Tuesday, April 27, 2010

A Blog for a Blog

Well, this semester is coming to a close and I am heading back to my regular reading blog, www.swimminginbooks.blogspot.com, but I wanted to share another booklist blog with you, dear reader, before I sign off for the last time.  I have a difficult time keeping up with the amount of YA literature published every year.  I use multiple resources (GoodReads.com, Booksonthenightstand.com, etc) to help me form my To Be Read list.  I now can add, http://www.readingrants.org/.  This site is dedicated specifically to teens, but I have found the reviews to be wonderful indicators of quality literature.  Do not go to this site to find recommended books for your specific grade level!  This site simply summarizes a YA book and that's it.  You go read it and decide if it is a good novel for your grade or class.

So, without pomp, goodbye!

Note to Self: Use In Future


This resource is a wikispace designed for those interested in YA literature.  This page hosted YA resources, quality podcasts dedicated to YA literature, lesson plans, and much more.  Granted, like with all online material, you must research each link before you use it in class, but I have found the majority of links to be wonderful and of good quality.


I have been a member of this group for a few months.  It is a wonderful group to join if you are an English teacher or library media specialist.  Each month the group picks a new YA book to read and discuss.  There are also board discussions for some pivotal YA novels.  You are able to interact with YA, teachers, media specialists, and older persons who enjoy YA literature.  Hope to see you there!!

Contemporary v. Classic

Title: Hamlet
Author: William Shakespeare
Publisher: Signet Classic
Copyright: 1998
Recommended Grade Level: 9th-12th

Hamlet, prince of Denmark, is urged by the ghost of his father to avenge his death and seize the throne.

Title: Ophelia
Author: Lisa Klein
Publisher: Bloomsbury
Copyright: 2006
Recommended Grade Level: 9th-12th

In this re-imaging of Hamlet, Ophelia, ambitious and rowdy, catches the eye of Prince Hamlet while completing her duties as lady-in-waiting for Queen Gertrude.  Their love grows in secret, as well as their eventual marriage.  But, their happiness is soon spoilt when darkness descends on Denmark.  Ophelia must choose her future - a life with Hamlet or simply her life.  She devises a plan of escape taking along a very important secret.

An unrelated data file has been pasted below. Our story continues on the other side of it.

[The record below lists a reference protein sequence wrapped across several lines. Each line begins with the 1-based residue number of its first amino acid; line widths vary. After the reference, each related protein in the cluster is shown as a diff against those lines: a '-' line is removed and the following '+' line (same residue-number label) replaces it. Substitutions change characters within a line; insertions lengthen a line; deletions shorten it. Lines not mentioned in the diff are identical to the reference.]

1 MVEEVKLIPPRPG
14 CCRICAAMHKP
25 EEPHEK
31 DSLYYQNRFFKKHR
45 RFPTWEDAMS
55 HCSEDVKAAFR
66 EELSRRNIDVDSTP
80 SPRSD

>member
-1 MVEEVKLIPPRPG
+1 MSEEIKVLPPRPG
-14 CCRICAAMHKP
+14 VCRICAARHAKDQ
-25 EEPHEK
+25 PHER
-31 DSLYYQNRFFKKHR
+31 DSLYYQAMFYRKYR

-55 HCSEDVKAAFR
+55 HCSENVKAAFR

Hamlet is hands down my favorite Shakespearean play, so when I saw Ophelia I simply had to purchase a copy.  Frankly, it did not live up to my expectations.  With Hamlet, readers are thrown into the chaos of Hamlet's mind.  The text is dark, gritty, and beautiful.  Ophelia captures a little of the intensity of the drama, but the last 1/4 falls completely flat.  Ophelia is my favorite female in all of Shakespeare.  Klein did flesh her character out considerably more, but that last fourth just kills the entire novel.  So, I would recommend teaching Hamlet in class and suggesting Ophelia for pleasure reading.

Thursday, March 25, 2010

Non-Fiction Literature 1

Title: The Lost City of Z: A Tale of Deadly Obsession in the Amazon
Author: David Grann
Publisher: Vintage Departures
Copyright: 2009
Recommended Grade Level: 9th - 12th

Lately, I have been reading a lot of narrative non-fiction that has been recommended on a podcast, Books on the Nightstand, which I listen to quite regularly. I heard this book mentioned several times, and while shopping with a friend at Target I finally bought it. I could not put the book down! And, while it is not necessarily a "young adult" book, I find it fascinating and an easy and interesting biography and historical account of exploration.